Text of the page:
My chair, who has an article that touches on the subject via Aristotle’s Rhetoric, gave me a short mission not too long ago – read Aristotle’s Topics (of which I have Robin Smith’s translation of I and VIII with various excerpts of the rest) and Cicero’s Topica (of which I have the Loeb), supposedly based on the former, and try to figure out what the hell happened, as Cicero doesn’t seem to using anything resembling our text of Aristotle. Some initial thoughts follow.
Cicero‘s text is a lot more focused. This observation of mine is due to his much appreciated habit of giving a short and specific legal example for every topic that he discusses. Aristotle’s examples tend to be universal, as he is trying to not only list lines of argument but develop a system or definition of deduction and various means for generating and practicing such. Cicero is also calling upon his vast experience in the courts.
Cicero‘s text is also more impressive for three reasons – he composed it at the height of the intrigues in Rome – sending it to Trebatius in July of 44 BC, three months after the assassination of Caesar – and if he can be believed, entirely from memory without his library on hand – and at sea, no less. Writing it, with all its comforting classifications, was probably a welcome distraction from worrying about the situation in Rome. Of course, he plots with Brutus in August and the first Phillippic is in September, so let’s not fool ourselves – he’s a busy fellow – but he is also an exacting fellow. I hesitate at first to believe that he claimed to know cold Aristotle’s Topics in vain, especially since Trebatius seems to have appealed to his intellectual vanity by being “repelled from reading the books by their obscurity.” (Although maybe his Greek was poor.)
Cicero knew SOME text on topics attributed to Aristotle, which he kept in his villa in Tuscany, and it was a text he felt comfortable showing to a friend in a casual setting. So it was probably a scroll in good shape, a recent copy made specifically for his library rather than a ragged relic full of holes. The possibility that this copy was part of Andronius’ 1st century BC edition of Aristotle’s works seems very slim – Cicero never mentions the guy, anywhere, so that edition, which is probably ours, is post-Cicero, past late 43 BC.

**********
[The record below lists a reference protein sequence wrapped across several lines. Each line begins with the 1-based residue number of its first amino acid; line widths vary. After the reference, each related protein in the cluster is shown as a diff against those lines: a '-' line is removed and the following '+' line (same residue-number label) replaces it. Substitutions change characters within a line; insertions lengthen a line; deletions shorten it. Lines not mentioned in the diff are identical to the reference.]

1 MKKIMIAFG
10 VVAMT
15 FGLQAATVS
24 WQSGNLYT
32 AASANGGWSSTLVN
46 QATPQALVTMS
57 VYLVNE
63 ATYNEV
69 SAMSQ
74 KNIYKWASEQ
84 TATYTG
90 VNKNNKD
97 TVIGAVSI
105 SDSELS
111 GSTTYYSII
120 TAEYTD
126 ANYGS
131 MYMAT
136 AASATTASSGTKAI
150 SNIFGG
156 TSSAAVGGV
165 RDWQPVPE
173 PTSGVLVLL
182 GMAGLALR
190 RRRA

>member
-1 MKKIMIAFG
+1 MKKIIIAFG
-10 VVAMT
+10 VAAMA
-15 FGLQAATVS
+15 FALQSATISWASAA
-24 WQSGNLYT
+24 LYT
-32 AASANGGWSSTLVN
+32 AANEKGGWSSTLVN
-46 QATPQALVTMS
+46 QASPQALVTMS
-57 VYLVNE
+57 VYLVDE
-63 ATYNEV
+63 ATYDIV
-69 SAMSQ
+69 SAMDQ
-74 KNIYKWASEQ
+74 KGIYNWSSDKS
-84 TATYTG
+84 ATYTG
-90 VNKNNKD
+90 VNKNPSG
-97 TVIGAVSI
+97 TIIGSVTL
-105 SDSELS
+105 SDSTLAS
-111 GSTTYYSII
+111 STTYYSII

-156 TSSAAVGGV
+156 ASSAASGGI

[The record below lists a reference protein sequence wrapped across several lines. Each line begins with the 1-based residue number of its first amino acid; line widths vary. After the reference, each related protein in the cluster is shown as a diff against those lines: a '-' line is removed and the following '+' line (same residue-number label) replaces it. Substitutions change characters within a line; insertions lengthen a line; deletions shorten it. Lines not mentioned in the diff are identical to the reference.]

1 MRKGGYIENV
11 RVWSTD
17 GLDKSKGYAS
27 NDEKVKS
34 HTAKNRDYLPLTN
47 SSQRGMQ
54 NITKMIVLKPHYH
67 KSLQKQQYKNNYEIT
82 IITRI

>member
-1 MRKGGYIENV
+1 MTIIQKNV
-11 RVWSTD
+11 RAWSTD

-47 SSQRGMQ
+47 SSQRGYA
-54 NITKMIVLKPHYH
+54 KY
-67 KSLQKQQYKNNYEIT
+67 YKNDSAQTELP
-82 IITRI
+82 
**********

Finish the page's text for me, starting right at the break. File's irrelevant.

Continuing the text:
We know by 55 BC Cicero managed to read some works attributed to Aristotle via Tyrannio or Faustus. Also, de Orator, written in 55 BC, contains a much shorter but very similar treatment of the topics as in the 44 BC Topica. Cicero does not attribute that earlier version to Aristotle (although A. is mentioned in passing not long before the subject appears). De Inventione, ~87 BC, has a longer account of topics that seems more Aristotelian; the predications, for example, don’t quite match up but the author admits that they have been cherry-picked from rhetorical textbooks.
What can be made of all this? Two possibilities spring to mind. One, Cicero had a copy made for his library of a pre-Andronicus version of Aristotle’s Topics – and that this pre-Andronicus version is shorter and more focused than ours, perhaps even missing completely the opening musing on deduction and Book VIII’s account of practice debates. Cicero simply substituted his legal examples for Aristotle’s for exploratory purposes and felt he’d done ok.
Two, Cicero is fibbing a bit, and giving his friend what amounts to Cicero‘s account of the topics, with a lot of help from Hermagoras, and not Aristotle’s account. I’m sure he thought his own system leaner and superior to that of Aristotle’s oft meandering account, and he knew his friend, thinking the text obscure, will not know the difference. In this light, what was in that text in his villa is immaterial. Stuck on his boat, probably seasick, wondering if Anthony & co was going to kill him if he tried to return to Rome, and racking his brains to remember that obscure text that he’d had copied, without any library resources, Cicero likely gave up on representing Aristotle fairly. He either didn’t know or didn’t care that a new edition of Aristotle’s works was soon to appear; he had no one to account to for misrepresenting a relatively unknown Greek author dead for well over 200 years. Neither, unfortunately, did Andronicus. And in this light, our Aristotle is as Roman as he is Greek.
Of course, tomorrow I will think the opposite.